A Kanban Board example can provide a quick understanding and context to what a Kanban board is really all about. When you think of your tasks that you need to do to complete anything you can think of them typically in a few states. There are your tasks you need to start. There are the tasks you are working on. There are the tasks you have already completed. With that, you know already know what a Kanban board is! Simply put, a Kanban board example is just a visual representation of those tasks and states of work you need to complete.
To start, let’s think of the classic three column view of a Kanban board:
With this, you have your sticky notes out and ready to go. Think about all of the tasks you need to do to complete any given project or effort. Simply write out all of the tasks you need to do on a sticky. One task per sticky and add them to your far most left column.
Once you have identified all of your work you need to do and added your tasks, you can put a header on that column called “To Do”. This column represents all of the work that needs to be completed to finish the project. You may find it helpful before you start to take some time and prioritize your stickies. You can decide to move the most important ones to the top. This helps you understand the order in which you may want to work your tasks.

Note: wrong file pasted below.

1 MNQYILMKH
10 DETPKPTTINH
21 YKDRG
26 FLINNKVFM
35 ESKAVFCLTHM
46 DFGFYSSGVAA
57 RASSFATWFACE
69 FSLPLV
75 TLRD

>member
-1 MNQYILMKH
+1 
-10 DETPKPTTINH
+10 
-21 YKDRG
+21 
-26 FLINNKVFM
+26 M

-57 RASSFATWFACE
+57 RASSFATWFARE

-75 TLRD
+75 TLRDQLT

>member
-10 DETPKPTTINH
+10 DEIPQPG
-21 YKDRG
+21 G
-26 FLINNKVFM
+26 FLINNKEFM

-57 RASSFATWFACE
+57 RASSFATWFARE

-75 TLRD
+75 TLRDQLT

Once you are ready to kick off your first task and move your project forward, you would take the sticky from the “To Do” column and move it into the “In Progress” column. If the work is all being done by you, then maybe you have 1 task in flight at a time. If you have a team, you could move a few tasks over. At all times, you can easily see what is being worked on and what is left to be done.
As you can imagine, the last step is to slide your “In Progress” work to the “Done” column as you finish your task. As part of this process of moving a task to complete or done is your opportunity to pick the next highest priority item in your “To do” column and slide it into “in progress” to keep the train moving.
Hopefully with this Kanban board example you can see how this style of task management is put to use. The goal is to give you a simple way to see what needs to get done and track your progress. This is a lightweight version of a project plan. Additionally, you can track work for you and your team and get a good feel for what is left at any time to finish a project.
As you create your tasks you may find some tasks have dependencies on each other. In this case, you can create each item as a standalone task. You can then group these stickies together or add an indicator to the collection of stickies to show that they are related. Often the indicator or main relationship across all of the tasks would be considered an Epic. For each epic you can have many smaller tasks that need to be completed. Once all tasks are completed, the full epic sticky can be marked completed.